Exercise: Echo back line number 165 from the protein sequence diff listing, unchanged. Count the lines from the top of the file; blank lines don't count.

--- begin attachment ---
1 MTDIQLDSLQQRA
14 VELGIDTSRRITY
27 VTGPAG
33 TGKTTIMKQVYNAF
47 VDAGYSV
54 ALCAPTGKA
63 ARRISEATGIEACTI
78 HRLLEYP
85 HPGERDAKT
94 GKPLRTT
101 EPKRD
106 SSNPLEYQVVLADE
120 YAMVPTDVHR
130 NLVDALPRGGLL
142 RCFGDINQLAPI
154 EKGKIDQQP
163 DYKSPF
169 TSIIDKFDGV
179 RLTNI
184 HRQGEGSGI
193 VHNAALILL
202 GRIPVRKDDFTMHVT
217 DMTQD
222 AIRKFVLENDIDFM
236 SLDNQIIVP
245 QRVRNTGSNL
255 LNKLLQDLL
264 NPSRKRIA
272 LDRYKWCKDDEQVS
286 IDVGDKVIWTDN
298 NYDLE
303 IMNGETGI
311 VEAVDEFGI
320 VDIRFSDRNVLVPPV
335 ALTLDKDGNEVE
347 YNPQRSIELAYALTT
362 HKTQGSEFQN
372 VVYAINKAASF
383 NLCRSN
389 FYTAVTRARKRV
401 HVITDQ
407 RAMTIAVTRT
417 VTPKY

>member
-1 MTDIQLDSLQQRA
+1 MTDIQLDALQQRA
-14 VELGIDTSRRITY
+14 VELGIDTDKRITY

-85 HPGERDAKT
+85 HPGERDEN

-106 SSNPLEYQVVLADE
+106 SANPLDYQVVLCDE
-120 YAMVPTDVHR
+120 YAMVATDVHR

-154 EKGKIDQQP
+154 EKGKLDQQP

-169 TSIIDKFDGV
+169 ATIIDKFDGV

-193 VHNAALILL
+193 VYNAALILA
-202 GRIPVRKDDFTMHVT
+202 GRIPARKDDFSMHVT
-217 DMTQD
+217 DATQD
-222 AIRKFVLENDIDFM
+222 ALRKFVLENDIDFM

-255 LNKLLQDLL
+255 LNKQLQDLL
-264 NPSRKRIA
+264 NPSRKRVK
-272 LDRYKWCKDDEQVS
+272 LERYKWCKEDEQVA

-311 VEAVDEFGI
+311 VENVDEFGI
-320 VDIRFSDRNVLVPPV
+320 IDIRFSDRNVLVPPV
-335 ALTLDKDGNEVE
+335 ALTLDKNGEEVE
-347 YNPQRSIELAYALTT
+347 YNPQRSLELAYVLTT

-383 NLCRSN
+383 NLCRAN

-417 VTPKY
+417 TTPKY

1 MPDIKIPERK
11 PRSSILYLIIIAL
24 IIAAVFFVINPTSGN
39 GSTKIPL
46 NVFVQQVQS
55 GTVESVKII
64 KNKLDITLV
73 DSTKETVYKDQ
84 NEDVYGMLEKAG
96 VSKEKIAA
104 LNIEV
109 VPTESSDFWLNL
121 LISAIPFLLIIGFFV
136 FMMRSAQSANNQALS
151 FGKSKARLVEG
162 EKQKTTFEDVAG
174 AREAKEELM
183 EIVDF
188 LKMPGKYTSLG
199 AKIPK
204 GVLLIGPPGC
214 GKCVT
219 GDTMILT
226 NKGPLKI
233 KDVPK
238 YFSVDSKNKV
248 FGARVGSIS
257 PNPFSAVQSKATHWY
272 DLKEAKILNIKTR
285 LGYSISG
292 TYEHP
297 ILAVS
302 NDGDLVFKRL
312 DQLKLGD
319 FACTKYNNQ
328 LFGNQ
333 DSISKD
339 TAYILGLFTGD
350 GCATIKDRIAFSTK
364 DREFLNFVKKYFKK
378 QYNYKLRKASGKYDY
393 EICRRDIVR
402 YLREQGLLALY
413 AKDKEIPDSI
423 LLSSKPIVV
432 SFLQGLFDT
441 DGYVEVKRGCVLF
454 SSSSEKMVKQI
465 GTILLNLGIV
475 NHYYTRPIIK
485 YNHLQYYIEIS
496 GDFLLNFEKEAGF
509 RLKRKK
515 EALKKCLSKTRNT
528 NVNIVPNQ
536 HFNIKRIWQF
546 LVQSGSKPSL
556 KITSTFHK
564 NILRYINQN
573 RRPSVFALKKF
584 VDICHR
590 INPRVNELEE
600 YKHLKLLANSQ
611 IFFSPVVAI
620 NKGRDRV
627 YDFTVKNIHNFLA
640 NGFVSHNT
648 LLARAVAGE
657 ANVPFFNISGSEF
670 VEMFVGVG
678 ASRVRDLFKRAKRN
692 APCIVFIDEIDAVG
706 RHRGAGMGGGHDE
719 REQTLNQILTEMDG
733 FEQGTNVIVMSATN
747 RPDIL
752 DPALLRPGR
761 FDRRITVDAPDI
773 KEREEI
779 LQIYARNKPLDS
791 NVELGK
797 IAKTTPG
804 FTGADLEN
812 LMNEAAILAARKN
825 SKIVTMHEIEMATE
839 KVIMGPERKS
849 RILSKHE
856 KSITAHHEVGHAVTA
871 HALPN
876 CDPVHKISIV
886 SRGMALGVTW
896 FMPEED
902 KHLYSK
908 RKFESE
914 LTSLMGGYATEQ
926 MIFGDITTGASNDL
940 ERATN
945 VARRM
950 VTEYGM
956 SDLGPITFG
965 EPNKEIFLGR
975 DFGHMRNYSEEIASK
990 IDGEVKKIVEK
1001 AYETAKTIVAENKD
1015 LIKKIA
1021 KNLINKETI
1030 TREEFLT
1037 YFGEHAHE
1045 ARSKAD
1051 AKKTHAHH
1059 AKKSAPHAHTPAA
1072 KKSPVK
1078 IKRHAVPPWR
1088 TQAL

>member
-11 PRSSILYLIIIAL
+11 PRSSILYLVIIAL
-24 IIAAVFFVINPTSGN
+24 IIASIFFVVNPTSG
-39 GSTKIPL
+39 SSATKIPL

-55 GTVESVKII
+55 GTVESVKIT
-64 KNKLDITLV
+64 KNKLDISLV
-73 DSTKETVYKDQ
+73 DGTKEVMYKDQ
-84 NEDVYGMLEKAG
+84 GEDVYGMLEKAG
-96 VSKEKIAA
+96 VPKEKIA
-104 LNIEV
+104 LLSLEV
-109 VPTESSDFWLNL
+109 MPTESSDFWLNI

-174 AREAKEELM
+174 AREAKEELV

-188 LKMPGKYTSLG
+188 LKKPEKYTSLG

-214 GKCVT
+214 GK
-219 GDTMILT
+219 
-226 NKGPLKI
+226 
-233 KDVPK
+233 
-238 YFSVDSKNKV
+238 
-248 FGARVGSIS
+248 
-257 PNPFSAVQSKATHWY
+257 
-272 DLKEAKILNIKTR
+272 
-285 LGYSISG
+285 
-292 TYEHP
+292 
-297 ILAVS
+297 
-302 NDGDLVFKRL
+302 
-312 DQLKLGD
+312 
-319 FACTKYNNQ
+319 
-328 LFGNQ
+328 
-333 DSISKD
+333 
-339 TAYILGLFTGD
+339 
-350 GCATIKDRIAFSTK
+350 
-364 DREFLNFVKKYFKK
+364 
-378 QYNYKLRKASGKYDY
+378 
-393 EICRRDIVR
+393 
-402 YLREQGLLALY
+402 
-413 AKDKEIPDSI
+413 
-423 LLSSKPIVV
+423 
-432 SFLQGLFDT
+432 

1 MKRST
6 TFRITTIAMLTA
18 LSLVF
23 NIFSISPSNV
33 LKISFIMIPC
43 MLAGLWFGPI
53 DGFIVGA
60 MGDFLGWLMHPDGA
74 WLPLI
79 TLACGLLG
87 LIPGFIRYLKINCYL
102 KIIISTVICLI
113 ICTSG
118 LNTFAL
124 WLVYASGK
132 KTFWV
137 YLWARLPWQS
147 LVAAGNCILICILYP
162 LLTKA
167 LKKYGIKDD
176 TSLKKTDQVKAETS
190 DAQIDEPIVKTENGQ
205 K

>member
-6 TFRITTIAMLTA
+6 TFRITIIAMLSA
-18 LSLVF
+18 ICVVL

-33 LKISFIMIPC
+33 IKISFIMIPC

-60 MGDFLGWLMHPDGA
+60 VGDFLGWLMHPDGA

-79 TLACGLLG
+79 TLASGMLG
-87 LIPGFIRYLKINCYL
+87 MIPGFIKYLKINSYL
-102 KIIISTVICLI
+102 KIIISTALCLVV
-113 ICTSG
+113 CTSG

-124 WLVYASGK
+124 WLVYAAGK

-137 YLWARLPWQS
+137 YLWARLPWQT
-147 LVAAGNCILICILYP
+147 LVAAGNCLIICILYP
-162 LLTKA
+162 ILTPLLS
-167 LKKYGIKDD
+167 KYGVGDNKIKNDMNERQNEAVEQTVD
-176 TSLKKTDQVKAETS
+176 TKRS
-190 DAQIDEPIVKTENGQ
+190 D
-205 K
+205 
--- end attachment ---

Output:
791 NVELGK